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“The Borders are why you Stay” interview with Brigitta Winkler, PHYNIXtanzt and TangoMujer

The initial spark was the Horizonte Festival in the Künstlerhaus in Mariannenstraße in Kreuzberg in 1982. They had Latin American cultures and they invited an Argentine group who used to live in Paris, Alejandra Sedano and Coco Orlando Días, together with a live band. That was the first time that I saw tango. Jaun Dietrich Lange was there as well. Later there was a fight between Lange and us because he said how could it happen with two women. He’s not doing that now anymore. He’s very good with us.

After that show I was mesmerized – “What is it that you’re doing?” Two weeks later I was in Paris and I started working with them. I was already a dancer but not tango.

I was wearing Birkenstocks and I would never wear heels. It was important for me to find out what does it mean to be a woman. I was attracted to the tango to make a strength out of that. I wanted to find out more about what it means to be a woman to me, on a personal level. I still am a feminist. For me personally it was like playing with all the facets of what it could be to be a woman. And going into that feminine side with my heels. After a while I practiced in Paris and he would teaches classes here, to me and my girlfriend, Angelika Fischer.

There was never a question why shouldn’t we dance together. It sounds strange but we were unaware that it would be a problem somewhere else in the world.

We brought Eduardo Arquimbo here in the 1980s. He would say “Berlin is strange…leche sin leche…” (soy milk), he would add all these things, and there is “tango sin hombre”. Imagine that there exists a tango without the guys. How can that happen?

In Argentine in the early 1980s we were invited to do shows. They’re from Europe, they have hair under their arms. In shows we we danced for demos in the milongas and the TV invited us. But we couldn’t dance socially in the milongas. It was ok as an art form, this strange thing that comes from Europe, but never in their milongas. They would not allow two women to dance together in milongas in Argentina in the 1980s.

I moved to NY in the early 1990s. In the late 1980s and early 1990s I was there, and I started dancing with women. They would say “no it’s not allowed in New York.” And Miriam Larici said “tango is a man and a woman. It’s not tango with women.”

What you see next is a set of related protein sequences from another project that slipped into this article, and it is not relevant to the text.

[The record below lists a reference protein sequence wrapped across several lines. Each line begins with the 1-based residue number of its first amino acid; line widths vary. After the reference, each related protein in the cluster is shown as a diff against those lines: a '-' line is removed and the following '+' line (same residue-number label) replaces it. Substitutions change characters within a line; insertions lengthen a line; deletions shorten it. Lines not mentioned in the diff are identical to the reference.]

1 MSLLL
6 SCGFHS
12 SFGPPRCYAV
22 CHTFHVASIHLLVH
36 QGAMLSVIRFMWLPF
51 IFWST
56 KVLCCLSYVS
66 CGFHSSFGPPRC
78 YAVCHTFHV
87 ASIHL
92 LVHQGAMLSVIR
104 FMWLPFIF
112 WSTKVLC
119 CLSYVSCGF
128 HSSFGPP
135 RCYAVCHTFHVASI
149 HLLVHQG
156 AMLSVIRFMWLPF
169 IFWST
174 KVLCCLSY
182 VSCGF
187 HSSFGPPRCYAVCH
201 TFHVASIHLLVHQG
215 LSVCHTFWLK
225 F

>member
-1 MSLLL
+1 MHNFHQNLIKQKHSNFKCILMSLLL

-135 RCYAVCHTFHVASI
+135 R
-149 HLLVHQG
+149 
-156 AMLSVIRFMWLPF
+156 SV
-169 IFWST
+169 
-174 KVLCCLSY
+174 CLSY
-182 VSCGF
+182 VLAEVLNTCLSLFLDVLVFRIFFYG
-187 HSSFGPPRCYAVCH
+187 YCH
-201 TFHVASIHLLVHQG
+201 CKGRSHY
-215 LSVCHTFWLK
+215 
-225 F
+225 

If we had looked for it there were no men. There was Juan Lange who said you can’t do that. He was going to make a studio. He had the idea “I have the blood, and those are just two girls.” I opened Phenixtanz with Angelika in 1986. And for 30 years I lived from tango, and Angelika too.

I made dance theater in a group called Tango Mujer was in the 1990s. Six women, leading and following and telling stories, whatever we thought was important. We won a grant and toured all over the USA.

All through this time I was dancing a lot with Argentines and had Argentine dance partners. And Coco Díaz invited me to do a show with him.

Brigitta and Angelika, 1980s.

The borders are the reasons why you stay. It’s not acceptable. It’s political and philosophical. This is not ok. It can’t be like that. So you have to work it out. It’s something I love anyway, and because I love it, I have to fight more. I love men as well and I love dancing with men. I have lots of men partners. I like to have the freedom to choose with whom I want to dance. I’m sad that I’m not doing it in Russia. It’s very sad.

It’s always changing. Tango is perfect for that. It’s a mirror or playground for whatever is coming up with you in your life, or whatever you need. It shows you what you need to work on, where your problems are or where you’re stuck. That’s where you have to work with it. There’s the possibility to work it out with and through tango.

It’s true I was one of the first ones here and I have a lot of experience, 34 years of tango. I am not so interested in the history. I think the history serves for the experience you have. You collect experience. What is interesting is what do I do with all of that now. Since the future is not written, what matters is what you do with it.

Berlin is really stuck and saturated. Even with the dance. Of course too many teachers. Even too many events. That’s what I do sometimes here in Berlin, less. Do they need me here? Berlin needs less, so that it’s again appreciated what’s going to happen.

What makes Berlin special. It’s here for a long long time. I’m here since the beginning of the tango. It was never a problem. Berlin created its own tango. Also with this thing we did not play tandas. We don’t need to do it like Argentina

When I travel I find really good dancers and people who care and study but have never been in Buenos Aires. It happens more and more. It’s ok to give yourself permission to be authentic. It means you are who you are. I’m not an Argentine.

What helps with Berlin is the long experience, the long tradition. It’s 35 years ago. Nowhere else. Not in New York. So that gives us our own roots. Why could it root here and not somewhere else? That is because of the specific and unique situation Berlin had as this island in nowhere land. All the laws were different than somewhere else. I came here because of that. There were no young people, everything was empty, you could occupy the houses, you could have lots of dance space. I could not have opened a dance studio in any other city than Germany in 1986. The city was empty. Tango was blossoming here, a big point in the pre-punk culture. We were dancing tango up and down the street in our punk outfits in the early 1980s.

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